Approve essential herbicide tools to control Phragmites, and establish a control program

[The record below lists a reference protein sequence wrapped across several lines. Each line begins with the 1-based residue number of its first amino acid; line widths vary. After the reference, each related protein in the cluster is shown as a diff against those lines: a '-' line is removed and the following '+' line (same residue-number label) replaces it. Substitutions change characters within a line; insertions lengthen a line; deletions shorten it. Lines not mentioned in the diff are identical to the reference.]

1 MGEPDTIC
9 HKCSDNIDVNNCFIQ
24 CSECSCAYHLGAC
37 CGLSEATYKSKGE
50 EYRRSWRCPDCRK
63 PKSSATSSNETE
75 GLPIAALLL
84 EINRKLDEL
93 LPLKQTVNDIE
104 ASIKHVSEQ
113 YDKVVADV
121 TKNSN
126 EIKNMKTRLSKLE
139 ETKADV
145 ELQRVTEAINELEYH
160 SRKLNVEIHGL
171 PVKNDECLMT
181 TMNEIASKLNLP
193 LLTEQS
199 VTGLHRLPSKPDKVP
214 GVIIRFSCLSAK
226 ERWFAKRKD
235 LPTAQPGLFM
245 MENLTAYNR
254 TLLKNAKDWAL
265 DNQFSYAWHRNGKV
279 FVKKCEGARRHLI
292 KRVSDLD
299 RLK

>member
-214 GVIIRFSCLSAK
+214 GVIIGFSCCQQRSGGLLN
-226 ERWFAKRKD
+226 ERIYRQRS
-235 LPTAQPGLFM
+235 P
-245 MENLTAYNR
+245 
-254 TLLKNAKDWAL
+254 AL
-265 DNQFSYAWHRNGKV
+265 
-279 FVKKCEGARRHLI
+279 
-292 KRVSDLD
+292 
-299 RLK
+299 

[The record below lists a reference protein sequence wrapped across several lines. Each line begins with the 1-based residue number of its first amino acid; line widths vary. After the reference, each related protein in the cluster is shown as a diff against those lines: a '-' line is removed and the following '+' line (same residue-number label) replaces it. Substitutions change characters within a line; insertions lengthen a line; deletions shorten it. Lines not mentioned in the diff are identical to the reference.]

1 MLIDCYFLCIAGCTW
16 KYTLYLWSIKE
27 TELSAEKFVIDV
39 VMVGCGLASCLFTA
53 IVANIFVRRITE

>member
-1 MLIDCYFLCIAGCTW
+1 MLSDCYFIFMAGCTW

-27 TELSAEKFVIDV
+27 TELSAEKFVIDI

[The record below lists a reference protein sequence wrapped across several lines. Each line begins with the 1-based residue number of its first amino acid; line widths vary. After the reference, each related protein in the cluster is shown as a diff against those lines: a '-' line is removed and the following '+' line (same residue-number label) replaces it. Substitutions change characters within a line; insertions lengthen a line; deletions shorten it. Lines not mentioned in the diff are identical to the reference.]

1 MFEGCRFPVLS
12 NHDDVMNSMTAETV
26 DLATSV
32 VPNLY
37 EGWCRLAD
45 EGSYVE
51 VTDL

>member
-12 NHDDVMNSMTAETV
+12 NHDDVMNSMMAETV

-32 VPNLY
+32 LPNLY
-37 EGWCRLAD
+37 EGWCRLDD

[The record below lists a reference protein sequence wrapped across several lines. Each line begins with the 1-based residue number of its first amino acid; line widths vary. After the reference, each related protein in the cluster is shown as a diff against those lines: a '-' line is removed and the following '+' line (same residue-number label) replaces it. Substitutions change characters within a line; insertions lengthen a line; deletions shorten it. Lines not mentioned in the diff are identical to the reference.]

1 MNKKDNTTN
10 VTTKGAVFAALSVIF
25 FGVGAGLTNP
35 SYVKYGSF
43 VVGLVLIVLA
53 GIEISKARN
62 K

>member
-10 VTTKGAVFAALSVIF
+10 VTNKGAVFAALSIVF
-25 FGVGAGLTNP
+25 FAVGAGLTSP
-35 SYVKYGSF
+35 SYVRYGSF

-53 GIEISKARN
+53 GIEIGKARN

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Phragmites is a rapidly spreading grass that can reach heights of 5 m or more and is considered by reputable scientists to be the most aggressive invasive species of marsh ecosystems in North America, and may be Canada’s worst invasive plant. Phragmites poses a significant threat to Ontario’s biodiversity and economy. It forms large, dense stands that negatively impact wildlife, block shoreline views and recreational access, pose fire risks, and impede drainage in roadside and agricultural ditches. There are no natural controls for Phragmites and, therefore, human action is required to keep this plant in check. It is estimated that current cost of control projects in Ontario ranges between $865 and $1,112 per hectare (Ontario’s Biodiversity Strategy, 2012) and that land managers in the United States spend over $4.6 million per year restoring habitats impacted by Phragmites (Hazelton et al., 2014). Because this plant grows so rapidly once established, the longer the plant is ignored the more effort and money is required to get it under control. Due to the significant, negative impact of this plant, non-action is not an option.